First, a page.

Our focus

When mining opportunity knocks on Suriname’s door, WE answer!

Suriname is a country on the northeastern Atlantic coast of South America. It is bordered by the Atlantic Ocean to the north, French Guiana to the east, Guyana to the west and Brazil to the south. Situated on the Guiana Shield, it lies mostly between latitudes 1° and 6°N, and longitudes 54° and 58°W . At just under 165,000 square kilometers (64,000 square miles), it is the smallest sovereign state in South America. We gained independence from the Netherlands in 1975 and has a population of approximately 575,000. Paramaribo is the capital city. Suriname has an equatorial rainforest climate with a mean annual rainfall of 2.2 meters and a mean annual temperature of 27 degrees Celsius. The official language is Dutch; however, English is widely spoken.

Large scale gold mining began in 2002 and since then the economy is based on gold mining, logging, agricultural products, fishing, a steady oil production and very encouraging offshore oil findings. Suriname is a safe country to work in and it is in the early stages of industrial development. The business case histories of the Rosebel (IAMGOLD) and Merian (Newmont Goldcorp) gold mines indicate that the existing business environment is acceptable to large, international companies.

Exploration and mining legislation

The Ministry of Natural Resources in Suriname has taken a unique approach to encourage the development of the private industry in this country regarding the exploration and exploitation of natural resources. Exploration and mining activities are managed by the Suriname Ministry of Natural Resources and the Geology and Mining Department (GMD), according to the Mining Code of 1986 (Decree E-58, 1986).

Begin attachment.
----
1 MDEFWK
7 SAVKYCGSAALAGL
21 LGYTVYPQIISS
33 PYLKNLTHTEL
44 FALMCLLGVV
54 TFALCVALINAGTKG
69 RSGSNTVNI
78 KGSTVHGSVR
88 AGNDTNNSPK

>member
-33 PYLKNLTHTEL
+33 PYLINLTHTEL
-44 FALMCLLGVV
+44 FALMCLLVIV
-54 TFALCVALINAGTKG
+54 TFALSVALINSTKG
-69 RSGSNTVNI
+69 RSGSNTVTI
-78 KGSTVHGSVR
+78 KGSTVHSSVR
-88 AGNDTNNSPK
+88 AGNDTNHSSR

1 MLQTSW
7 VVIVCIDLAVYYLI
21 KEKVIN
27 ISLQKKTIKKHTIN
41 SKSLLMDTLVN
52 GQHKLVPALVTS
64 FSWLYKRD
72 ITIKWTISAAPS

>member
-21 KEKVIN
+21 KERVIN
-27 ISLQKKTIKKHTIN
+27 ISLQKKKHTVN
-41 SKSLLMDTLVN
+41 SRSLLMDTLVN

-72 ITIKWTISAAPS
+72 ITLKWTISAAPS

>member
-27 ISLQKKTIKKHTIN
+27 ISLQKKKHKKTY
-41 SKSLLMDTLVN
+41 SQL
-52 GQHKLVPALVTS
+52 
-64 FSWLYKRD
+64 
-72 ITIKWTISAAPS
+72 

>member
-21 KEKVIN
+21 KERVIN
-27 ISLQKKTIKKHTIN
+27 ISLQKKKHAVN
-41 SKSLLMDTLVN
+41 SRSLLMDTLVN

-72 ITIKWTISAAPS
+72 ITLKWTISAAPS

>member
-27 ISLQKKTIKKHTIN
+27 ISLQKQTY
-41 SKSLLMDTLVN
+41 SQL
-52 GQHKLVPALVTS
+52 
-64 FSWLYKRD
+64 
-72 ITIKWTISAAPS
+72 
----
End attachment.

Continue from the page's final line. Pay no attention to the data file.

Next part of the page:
Some of the strategies that were implemented is the comprehensive review of the mineral exploration, the development of the regulatory and legal environment and the strengthening of the geological database and institutions in Suriname. Furthermore, Mineral Agreements are (re)negotiated to provide incentives and support to investors and joint venture partner such as:

  • fiscal stability for basic provisions such as income tax rates and depreciation schedules,
  • free convertibility of currency at open market rates,
  • U.S. dollar-based accounting and North American Generally Accepted Accounting Principles,
  • international arbitration for contract dispute resolution,
  • free export of gold production with efficient and secure procedures and
  • exemptions from payment of import duties for mining equipment.

Furthermore, revisions to the existing mining code are currently being developed and considered by the Surinamese Government. This new code further encourages private investment in the minerals sector of the country.

There are four types of mineral rights that can be granted under the Decree E-58 including:

  1. “Rights of Reconnaissance” (up to 200,000 ha),
  2. “Rights of Exploration” (up to 40,000 ha),
  3. “Rights of Exploitation” (up to 10,000 ha), and
  4. “Right of Small-Scale Mining” (up to 200 ha).